Sitting is bad for your brain -- not just your metabolism or heart

Too Much Sitting May Shrink the Part of Your Brain Tied to Memory

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Researchers found that extended sitting was linked with thinning of the medial temporal lobe, regardless of an individual's physical activity level.

Not only can sitting lead to diabetes and heart disease, leading a sedentary life is rough on the brain as well.

U.S. researchers have published preliminary studies that show that sitting down for too long can reduce the thickness of the medial temporal lobe, a brain structure that is very involved in memory.

Researchers from the University of California, Los Angeles (UCLA) found that spending all day in your desk chair caused to change a thinning of the medial temporal lobe, a brain structure that is a key to learning and memory.

35 people ages 45 to 75 were recruited for the study.

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The researchers then invited the participants to spend between 3 and 15 hours a day in the sitting position. This was done using the self-reported International Physical Activity Questionnaire modified for older adults (IPAQ-E).

They answered questions about their physical activity levels and the average number of hours per day they spent sitting over the previous week. The authors conclude that further studies are needed to understand the relationships between physical inactivity, physical activity, brain transformations and Alzheimer's disease. Also, it does not prove that too much sitting causes thinner brain structures, but instead that more hours spent sitting has a connection with thinner brain regions. With the help of the MRI scans, the researchers could closely observe the medial temporal lobe (MTL), an area of the brain critical for memory formation. To puts it simply, the research study recommends that "inactive habits is a substantial predictor of thinning of the [median temporal lobe] which exercise, even at high levels, is inadequate to balance out the damaging impacts of sitting for extended durations", the scientists stated in the declaration.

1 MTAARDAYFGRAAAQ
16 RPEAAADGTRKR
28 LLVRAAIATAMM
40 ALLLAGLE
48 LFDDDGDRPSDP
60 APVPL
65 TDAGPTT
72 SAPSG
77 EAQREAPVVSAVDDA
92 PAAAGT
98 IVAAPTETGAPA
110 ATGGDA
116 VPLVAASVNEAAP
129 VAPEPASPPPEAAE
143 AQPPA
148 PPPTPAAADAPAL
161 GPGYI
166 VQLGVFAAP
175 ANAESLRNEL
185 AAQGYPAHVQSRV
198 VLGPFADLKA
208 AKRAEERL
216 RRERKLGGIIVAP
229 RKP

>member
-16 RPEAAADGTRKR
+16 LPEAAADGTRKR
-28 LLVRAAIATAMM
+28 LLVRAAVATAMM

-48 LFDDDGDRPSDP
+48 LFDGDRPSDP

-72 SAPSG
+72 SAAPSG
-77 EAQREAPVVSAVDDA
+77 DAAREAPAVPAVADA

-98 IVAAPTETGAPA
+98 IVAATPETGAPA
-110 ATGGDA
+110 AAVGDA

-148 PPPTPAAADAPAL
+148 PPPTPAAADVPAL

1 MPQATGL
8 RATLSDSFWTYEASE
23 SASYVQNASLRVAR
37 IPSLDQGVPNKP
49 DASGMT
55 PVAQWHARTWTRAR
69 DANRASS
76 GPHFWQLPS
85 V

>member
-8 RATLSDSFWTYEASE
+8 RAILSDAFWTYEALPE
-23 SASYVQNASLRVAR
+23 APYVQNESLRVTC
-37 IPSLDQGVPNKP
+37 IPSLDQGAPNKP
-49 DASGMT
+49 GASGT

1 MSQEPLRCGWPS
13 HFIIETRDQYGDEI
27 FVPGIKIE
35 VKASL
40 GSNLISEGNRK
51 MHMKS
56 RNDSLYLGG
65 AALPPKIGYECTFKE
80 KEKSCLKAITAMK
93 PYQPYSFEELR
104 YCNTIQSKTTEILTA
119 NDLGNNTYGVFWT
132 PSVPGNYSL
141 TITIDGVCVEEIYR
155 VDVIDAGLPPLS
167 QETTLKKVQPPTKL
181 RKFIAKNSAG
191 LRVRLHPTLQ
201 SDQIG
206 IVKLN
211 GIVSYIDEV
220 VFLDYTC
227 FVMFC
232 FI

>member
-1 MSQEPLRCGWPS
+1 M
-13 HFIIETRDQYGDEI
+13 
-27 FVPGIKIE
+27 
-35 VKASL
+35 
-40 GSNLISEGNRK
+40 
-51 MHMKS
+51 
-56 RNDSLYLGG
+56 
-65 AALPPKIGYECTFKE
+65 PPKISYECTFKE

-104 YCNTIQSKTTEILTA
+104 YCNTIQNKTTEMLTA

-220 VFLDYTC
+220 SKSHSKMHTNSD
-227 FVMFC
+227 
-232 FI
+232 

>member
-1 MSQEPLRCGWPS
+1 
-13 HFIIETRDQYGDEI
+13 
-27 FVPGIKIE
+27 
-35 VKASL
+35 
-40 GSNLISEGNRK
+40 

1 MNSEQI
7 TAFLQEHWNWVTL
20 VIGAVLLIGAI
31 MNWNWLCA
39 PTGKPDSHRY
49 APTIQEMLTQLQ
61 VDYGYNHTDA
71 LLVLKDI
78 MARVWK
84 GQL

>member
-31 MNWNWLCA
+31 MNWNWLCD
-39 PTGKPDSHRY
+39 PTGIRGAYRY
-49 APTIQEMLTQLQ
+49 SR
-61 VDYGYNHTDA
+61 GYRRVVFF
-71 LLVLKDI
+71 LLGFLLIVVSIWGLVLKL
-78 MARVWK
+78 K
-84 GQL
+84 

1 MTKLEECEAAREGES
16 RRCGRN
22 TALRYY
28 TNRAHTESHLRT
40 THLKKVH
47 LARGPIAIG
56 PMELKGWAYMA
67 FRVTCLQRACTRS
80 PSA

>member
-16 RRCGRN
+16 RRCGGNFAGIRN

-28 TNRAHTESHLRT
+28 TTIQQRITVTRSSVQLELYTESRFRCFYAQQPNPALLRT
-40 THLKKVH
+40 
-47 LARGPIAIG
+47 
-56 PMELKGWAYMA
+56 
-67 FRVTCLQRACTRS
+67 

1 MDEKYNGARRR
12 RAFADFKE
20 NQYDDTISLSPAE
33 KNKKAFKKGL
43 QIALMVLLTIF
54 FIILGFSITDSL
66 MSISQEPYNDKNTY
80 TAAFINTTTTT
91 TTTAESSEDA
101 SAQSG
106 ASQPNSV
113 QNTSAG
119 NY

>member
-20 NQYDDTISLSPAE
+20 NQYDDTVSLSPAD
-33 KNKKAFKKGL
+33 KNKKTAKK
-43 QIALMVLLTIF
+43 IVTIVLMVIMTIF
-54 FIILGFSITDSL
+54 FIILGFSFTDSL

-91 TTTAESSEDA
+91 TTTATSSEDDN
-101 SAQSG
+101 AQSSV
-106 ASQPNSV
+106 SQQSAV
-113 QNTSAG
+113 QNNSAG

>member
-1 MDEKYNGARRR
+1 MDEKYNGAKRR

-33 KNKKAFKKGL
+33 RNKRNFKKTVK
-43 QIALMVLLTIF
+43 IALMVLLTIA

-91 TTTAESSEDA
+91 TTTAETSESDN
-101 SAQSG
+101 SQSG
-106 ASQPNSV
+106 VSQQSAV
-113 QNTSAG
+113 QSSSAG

Health experts have earlier suggested people with long hours of office job, should take breaks in between. They would also like to explore the role gender, weight and race play in the effect on brain health to sitting, according to the statement.

The study was supported by grants from various funders including the National Institutes of Health, the U.S. Department of Energy and the McLoughlin Cognitive Health Gift Fund.

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